Community-Based Capacity Training

Published: 25 July 2023
Last edited: 26 July 2023

Community-based workshops and awareness campaigns on Disaster Risk Reduction and Management have been organized by GTWHI for local communities. Representatives from local communities (caretakers of heritage buildings or residents alike) attended the trainings to identify risks, discuss preventive measures, and develop emergency actions. These sessions enhanced local communities understanding of disaster preparedness, enabling them to identify hazards, assess vulnerabilities and possible factors, as well as reducing the potential impacts of disasters on the site.

 

The workshops were structured as follows:

  1. Introduction of key concepts with examples, site mapping and imagination games.
  2. Participants shared disaster scenarios and proposed mitigation measures for people and heritage, drafting emergency response strategies.
  3. Participants detailed the risk analysis and identified possible actors and their roles before, during and after a disaster
  4. Participants presented their case studies with Standard Operation Plan for the before, during and after a disaster.
  5. Participants presented their cases at the Experience Sharing Workshop on DRR Strategy for Heritage Cities in Southeast Asia, the Pacific and Africa.

Classifications

Category
Alliance and partnership development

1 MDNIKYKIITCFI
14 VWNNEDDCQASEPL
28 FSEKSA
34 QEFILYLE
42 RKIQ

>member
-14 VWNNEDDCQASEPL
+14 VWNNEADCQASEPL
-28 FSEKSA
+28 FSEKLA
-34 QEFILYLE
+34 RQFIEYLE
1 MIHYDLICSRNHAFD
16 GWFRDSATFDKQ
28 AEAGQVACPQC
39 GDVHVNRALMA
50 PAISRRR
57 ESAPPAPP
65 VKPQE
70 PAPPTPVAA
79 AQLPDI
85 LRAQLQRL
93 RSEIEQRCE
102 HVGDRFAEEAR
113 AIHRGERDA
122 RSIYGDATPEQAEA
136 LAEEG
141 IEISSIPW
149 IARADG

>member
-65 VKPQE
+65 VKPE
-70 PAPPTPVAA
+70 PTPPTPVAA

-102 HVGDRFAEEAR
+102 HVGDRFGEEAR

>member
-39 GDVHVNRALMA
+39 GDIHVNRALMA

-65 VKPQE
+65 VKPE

Communication, outreach and awareness building
Education, training and other capacity development activities
Management planning
Sustainable livelihoods
Scale of implementation
Local
Phase of solution
Entirety

Enabling factors

GTWHI organised several 2-hour workshops over 7 months, with gradual and progressive capacity building to introduce the DRR concepts to the local communities.

Lessons learned

Capacity building and awareness raising are key for the execution of sustainable community-based capacity training. In particular, continuous and meaningful involvement of local communities in disaster risk prevention, planning, and management are critical to the project outcomes.

Thus, all capacity building activities are conducted using a language the local community most comfortable with, and sessions are conducted at the time that they are available (avoiding busy work periods and or timeframes during the day).

 

GTWHI moved away from jargon-oriented academic-compact workshop training styles and executed multiple-day workshops that use relatable and receptive terms and examples. GTWHI provided technical assistance to participants before, during and after their presentations, and offered participants chances and platforms in sharing their strategies with UNESCO as well as international and national agencies (for example the Fire and Rescue Department of Malaysia).

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